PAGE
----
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North Korea Confirms First Ballistic Missile Launch in Nearly 18 Months
Image Credit: Rodong Sinmun

North Korea Confirms First Ballistic Missile Launch in Nearly 18 Months

 
 

On Saturday, May 4, North Korea conducted its first launch of a ballistic missile in 522 days. The launch comes some two months after the second U.S.-North Korea leaders’ summit meeting in Hanoi, Vietnam, which ended without agreement.

Kim was present at the test and “guided the strike drill of defense units in the forefront area and on the eastern front which took place in the East Sea of Korea on Saturday,” the Korean Central News Agency noted in a report published on Sunday.

“The purpose of the drill was to estimate and inspect the operating ability and the accuracy of striking duty performance of large-caliber long-range multiple rocket launchers and tactical guided weapons,” the report added. The long-range rocket artillery systems tested included the 300 mm KN09 guided multiple rocket launcher system.

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The “tactical guided weapon” described was revealed by North Korea to be a new type of solid-fueled missile that was first seen paraded through Pyongyang, the country’s capital, on February 8, 2018, one day before the PyeongChang Winter Olympic games marked the start of inter-Korean diplomatic engagement leading to the April 2018 Panmunjom Summit between Kim and South Korean President Moon Jae-in.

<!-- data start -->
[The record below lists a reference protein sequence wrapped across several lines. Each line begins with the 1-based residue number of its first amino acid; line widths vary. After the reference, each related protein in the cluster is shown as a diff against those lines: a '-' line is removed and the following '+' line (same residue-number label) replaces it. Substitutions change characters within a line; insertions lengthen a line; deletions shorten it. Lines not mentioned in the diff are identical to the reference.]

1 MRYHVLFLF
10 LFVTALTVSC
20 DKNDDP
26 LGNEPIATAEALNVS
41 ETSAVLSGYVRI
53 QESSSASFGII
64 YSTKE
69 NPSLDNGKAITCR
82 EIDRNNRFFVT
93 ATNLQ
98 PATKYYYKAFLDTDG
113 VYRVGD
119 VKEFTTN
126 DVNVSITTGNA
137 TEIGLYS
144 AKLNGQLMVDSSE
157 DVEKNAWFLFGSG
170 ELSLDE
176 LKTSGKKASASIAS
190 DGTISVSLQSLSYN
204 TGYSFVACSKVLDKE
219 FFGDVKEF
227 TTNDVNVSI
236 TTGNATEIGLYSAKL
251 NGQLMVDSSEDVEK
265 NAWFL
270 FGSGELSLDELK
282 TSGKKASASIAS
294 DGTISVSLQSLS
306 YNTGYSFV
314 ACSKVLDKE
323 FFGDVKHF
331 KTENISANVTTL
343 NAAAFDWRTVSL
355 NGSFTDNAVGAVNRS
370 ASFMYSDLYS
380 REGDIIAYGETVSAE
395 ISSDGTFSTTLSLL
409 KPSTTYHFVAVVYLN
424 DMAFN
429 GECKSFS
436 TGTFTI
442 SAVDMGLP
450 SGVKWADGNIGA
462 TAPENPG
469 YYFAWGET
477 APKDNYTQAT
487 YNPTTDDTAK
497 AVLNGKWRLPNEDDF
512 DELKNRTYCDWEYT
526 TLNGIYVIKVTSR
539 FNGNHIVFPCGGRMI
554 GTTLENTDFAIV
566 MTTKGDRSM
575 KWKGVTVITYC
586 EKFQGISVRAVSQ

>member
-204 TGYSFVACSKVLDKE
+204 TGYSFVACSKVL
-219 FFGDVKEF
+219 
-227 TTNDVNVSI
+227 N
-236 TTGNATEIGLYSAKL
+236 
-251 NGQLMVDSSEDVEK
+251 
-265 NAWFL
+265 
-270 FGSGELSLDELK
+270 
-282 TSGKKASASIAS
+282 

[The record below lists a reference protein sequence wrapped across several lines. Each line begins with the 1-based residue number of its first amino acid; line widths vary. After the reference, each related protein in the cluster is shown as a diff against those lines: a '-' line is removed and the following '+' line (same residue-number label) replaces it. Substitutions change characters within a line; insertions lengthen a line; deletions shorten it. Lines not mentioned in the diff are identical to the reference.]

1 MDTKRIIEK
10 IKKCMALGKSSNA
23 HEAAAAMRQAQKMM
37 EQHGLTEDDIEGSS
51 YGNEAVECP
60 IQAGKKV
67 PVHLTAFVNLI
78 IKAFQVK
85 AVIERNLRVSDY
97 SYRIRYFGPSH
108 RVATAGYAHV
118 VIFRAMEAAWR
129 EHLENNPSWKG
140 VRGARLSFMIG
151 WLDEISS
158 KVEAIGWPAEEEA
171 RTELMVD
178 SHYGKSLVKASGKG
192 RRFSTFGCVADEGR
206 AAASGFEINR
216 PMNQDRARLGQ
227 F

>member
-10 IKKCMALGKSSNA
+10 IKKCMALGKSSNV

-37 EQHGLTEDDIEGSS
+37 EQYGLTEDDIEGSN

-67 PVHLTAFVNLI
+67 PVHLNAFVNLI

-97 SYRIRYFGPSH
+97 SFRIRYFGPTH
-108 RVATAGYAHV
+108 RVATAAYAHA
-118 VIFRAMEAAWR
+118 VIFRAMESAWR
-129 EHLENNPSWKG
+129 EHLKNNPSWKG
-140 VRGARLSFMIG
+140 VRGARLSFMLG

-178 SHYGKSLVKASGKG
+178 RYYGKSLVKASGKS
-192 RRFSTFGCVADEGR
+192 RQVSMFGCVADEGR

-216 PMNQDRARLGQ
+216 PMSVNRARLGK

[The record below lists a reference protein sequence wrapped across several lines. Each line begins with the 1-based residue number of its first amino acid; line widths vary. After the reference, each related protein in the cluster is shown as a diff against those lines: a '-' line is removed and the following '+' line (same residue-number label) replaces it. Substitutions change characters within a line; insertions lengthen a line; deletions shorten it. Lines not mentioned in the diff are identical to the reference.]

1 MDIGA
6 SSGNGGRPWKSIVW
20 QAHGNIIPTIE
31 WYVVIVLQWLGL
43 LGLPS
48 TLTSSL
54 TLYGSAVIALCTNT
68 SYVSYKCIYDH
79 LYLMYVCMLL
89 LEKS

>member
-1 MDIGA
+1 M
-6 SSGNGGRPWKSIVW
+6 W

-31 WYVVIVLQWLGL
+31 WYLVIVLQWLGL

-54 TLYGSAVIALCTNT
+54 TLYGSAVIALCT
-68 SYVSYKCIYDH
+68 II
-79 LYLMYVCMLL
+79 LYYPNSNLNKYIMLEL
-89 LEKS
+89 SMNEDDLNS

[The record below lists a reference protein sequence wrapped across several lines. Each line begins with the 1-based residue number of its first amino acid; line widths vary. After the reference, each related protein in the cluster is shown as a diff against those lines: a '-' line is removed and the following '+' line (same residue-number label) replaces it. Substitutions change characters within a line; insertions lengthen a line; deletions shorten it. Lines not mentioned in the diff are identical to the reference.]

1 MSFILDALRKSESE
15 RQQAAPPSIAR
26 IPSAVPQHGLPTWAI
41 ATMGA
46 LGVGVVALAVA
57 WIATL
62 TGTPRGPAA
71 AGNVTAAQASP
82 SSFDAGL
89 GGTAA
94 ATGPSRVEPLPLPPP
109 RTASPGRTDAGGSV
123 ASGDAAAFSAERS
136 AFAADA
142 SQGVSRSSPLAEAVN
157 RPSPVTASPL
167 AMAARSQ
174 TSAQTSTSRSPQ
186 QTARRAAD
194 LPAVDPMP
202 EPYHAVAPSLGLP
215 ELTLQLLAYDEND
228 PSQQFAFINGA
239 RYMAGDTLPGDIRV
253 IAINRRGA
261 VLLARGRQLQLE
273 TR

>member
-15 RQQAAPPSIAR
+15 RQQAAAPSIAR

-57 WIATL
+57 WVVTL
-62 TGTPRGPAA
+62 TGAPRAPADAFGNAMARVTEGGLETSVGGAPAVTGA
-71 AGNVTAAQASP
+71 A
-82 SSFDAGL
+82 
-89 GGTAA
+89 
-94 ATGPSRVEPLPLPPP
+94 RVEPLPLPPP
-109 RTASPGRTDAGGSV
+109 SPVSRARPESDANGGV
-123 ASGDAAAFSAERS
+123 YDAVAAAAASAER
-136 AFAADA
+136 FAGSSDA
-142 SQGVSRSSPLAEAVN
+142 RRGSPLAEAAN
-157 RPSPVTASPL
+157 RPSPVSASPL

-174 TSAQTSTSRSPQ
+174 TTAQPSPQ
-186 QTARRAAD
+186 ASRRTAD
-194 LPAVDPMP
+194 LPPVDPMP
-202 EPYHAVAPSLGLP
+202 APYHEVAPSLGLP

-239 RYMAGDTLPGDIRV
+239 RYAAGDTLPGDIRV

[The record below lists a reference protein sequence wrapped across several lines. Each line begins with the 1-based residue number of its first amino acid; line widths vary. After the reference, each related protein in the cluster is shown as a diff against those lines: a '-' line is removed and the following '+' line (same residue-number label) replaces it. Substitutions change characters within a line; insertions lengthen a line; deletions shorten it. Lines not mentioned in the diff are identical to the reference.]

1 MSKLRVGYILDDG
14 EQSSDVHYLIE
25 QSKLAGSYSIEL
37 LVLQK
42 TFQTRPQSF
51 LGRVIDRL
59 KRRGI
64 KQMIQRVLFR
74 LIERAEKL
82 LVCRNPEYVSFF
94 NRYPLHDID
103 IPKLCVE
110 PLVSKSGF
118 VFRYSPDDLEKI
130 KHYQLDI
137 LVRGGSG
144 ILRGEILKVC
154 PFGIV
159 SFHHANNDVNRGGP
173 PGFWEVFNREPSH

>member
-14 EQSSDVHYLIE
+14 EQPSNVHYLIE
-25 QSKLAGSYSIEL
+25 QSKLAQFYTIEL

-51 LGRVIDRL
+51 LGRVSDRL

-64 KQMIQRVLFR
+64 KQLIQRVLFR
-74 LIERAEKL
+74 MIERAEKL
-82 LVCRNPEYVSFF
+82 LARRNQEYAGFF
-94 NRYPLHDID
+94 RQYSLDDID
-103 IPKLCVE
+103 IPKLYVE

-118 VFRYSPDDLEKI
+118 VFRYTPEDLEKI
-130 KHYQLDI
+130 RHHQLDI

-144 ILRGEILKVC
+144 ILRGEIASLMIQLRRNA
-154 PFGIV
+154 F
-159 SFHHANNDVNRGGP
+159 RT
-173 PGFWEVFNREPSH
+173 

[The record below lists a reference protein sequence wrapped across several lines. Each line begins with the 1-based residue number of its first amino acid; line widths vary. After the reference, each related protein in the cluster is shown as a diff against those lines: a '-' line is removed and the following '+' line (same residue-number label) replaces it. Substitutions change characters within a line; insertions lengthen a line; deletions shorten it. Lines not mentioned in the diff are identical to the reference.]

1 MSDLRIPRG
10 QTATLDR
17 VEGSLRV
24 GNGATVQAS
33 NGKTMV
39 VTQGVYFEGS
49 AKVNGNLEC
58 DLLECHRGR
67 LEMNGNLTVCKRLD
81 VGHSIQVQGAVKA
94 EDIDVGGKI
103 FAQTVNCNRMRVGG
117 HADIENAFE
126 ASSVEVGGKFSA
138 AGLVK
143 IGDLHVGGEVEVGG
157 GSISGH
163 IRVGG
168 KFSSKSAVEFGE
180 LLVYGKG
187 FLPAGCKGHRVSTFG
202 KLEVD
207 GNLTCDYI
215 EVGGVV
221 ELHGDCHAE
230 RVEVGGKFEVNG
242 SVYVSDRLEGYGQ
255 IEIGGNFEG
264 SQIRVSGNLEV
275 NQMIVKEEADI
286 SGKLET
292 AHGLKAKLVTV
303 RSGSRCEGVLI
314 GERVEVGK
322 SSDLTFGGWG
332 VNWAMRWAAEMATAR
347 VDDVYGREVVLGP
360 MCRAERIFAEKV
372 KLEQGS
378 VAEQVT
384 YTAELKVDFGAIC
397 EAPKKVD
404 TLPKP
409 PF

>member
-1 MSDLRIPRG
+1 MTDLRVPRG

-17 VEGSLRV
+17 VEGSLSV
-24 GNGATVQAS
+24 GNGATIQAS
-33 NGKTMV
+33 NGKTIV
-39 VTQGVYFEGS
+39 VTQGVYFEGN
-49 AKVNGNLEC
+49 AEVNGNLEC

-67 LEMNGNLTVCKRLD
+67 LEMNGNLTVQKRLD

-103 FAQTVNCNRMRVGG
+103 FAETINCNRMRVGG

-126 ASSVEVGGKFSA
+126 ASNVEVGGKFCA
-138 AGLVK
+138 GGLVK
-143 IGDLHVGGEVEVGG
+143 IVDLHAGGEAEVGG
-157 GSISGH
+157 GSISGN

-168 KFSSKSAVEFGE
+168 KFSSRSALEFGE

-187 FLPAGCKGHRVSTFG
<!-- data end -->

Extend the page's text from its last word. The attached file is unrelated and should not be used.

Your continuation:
Little is known about the new missile’s characteristics. Externally, it bears a resemblance to Russia’s Iskander-M short-range ballistic missile. The system is likely an iterative modernization of North Korea’s short-range KN02/Toksa ballistic missile. The missile was tested to a range of 200 km, according to South Korea’s Joint Chiefs of Staff.

South Korea’s Joint Chiefs of Staff first reported the test, noting that North Korea had launched multiple “projectiles” into the East Sea, or the Sea of Japan. Initial South Korean reports had described multiple “missiles.”

On April 20, 2018, Kim Jong Un announced a partial moratorium on missile testing, applying only to long-range intercontinental-range ballistic missiles. The kind of missile Kim tested on Saturday, as a result, would not violate that moratorium.

Nevertheless, North Korea is prohibited from conducting any ballistic missile tests under United Nations Security Council resolution 1718, passed in 2006.

Responding to the test, U.S. President Donald J. Trump appeared restrained. On Twitter, Trump remarked that “Anything in this very interesting world is possible, but I believe that Kim Jong Un fully realizes the great economic potential of North Korea, & will do nothing to interfere or end it.”

“He also knows that I am with him & does not want to break his promise to me,” the U.S. president added. U.S. Secretary of State Mike Pompeo, meanwhile, said on Sunday that Kim’s test did not violate the moratorium he’d announced last year. The United States and North Korea currently have no formal bilateral agreement on North Korea’s missile testing.

After the Hanoi summit, Trump noted in a press conference that Kim had told him he would no longer launch missiles. It’s unclear if that verbal promise was broader than Kim’s publicly announced moratorium on the testing of intercontinental-range ballistic missiles, however.

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